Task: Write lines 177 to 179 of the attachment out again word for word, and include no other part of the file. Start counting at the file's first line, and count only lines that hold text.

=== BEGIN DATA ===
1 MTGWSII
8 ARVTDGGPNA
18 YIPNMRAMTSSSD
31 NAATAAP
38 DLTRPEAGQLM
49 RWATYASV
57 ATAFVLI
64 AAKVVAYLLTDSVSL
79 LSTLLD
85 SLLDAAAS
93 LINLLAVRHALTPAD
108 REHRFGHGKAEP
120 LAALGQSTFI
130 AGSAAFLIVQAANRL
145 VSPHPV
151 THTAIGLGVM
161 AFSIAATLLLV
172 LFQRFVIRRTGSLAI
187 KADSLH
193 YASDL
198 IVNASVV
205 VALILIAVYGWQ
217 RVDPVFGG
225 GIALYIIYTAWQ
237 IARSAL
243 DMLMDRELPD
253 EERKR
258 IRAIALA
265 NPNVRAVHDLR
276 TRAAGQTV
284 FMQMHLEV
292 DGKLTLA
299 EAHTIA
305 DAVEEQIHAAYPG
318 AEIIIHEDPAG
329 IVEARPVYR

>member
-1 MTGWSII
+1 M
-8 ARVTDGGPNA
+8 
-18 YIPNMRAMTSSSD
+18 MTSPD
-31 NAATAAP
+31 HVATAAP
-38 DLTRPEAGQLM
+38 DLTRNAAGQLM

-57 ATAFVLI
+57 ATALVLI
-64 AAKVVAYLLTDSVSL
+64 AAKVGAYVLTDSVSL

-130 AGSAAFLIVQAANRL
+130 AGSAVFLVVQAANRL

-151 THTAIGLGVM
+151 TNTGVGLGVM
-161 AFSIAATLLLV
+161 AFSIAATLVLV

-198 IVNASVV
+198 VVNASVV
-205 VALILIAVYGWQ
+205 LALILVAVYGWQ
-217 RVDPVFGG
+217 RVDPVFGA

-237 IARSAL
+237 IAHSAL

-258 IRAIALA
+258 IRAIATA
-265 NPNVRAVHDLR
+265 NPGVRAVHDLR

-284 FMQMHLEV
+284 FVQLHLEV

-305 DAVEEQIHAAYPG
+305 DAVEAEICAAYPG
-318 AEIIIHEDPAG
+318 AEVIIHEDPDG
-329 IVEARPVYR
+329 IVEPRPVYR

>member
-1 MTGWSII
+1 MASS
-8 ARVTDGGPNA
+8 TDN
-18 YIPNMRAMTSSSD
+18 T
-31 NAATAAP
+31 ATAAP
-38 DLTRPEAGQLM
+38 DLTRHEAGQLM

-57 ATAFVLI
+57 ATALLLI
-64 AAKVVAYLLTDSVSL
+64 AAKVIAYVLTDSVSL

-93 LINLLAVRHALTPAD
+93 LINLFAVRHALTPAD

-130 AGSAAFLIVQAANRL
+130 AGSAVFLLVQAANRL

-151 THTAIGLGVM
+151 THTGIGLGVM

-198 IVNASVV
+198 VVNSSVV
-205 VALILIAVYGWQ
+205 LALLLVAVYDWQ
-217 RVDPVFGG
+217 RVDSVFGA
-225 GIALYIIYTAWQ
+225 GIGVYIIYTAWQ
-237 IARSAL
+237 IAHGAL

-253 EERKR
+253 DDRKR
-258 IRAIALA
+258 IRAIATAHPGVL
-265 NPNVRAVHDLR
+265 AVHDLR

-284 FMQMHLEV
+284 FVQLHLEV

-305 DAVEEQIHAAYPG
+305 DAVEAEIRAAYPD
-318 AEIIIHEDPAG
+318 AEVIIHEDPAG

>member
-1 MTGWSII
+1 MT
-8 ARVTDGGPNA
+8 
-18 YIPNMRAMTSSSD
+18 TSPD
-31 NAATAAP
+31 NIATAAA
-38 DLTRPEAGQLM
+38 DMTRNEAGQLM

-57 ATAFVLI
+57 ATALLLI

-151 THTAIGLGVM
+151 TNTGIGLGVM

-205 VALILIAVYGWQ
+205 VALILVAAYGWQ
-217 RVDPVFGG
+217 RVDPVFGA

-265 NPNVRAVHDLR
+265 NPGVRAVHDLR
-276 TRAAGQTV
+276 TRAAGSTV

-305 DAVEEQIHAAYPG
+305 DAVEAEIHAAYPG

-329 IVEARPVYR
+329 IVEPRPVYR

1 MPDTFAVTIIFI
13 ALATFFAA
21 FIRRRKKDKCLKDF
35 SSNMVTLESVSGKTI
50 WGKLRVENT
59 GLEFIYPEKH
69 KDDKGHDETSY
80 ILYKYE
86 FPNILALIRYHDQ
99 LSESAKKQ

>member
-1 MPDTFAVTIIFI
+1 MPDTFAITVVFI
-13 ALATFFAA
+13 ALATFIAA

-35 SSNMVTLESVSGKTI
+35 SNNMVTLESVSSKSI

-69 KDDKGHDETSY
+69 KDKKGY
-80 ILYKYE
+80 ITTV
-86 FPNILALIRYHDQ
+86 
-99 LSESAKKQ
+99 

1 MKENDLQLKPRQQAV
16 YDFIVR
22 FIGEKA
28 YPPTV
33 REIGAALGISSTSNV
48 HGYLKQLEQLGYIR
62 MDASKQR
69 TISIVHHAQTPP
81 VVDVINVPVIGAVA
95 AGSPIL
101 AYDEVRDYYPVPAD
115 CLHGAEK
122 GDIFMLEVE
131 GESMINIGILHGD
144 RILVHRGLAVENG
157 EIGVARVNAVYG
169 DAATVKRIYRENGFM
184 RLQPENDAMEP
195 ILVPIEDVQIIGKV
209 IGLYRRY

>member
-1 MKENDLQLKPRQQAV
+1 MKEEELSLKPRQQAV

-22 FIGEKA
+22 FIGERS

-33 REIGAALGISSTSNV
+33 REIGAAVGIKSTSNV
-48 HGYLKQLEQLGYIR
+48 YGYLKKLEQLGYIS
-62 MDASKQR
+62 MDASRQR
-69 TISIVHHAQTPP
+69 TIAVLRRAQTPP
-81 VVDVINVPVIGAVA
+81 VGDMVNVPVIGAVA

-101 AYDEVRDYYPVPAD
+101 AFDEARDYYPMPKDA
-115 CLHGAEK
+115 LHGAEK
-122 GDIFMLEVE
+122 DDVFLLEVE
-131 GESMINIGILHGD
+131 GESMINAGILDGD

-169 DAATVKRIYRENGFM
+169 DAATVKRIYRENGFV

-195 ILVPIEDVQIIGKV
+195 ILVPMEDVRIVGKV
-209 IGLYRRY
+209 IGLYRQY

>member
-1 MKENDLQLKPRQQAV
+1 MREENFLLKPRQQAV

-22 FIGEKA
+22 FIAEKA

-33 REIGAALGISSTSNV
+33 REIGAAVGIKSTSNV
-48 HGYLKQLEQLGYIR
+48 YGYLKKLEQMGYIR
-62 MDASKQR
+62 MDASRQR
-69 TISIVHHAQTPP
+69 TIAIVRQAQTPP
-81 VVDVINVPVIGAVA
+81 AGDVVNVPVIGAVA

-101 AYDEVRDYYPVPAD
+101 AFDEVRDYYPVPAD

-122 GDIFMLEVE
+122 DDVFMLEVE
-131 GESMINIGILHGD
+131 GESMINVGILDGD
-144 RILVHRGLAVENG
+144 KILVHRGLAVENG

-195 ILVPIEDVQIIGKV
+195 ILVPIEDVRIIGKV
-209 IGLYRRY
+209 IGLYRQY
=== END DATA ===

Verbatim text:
33 REIGAALGISSTSNV
48 HGYLKQLEQLGYIR
62 MDASKQR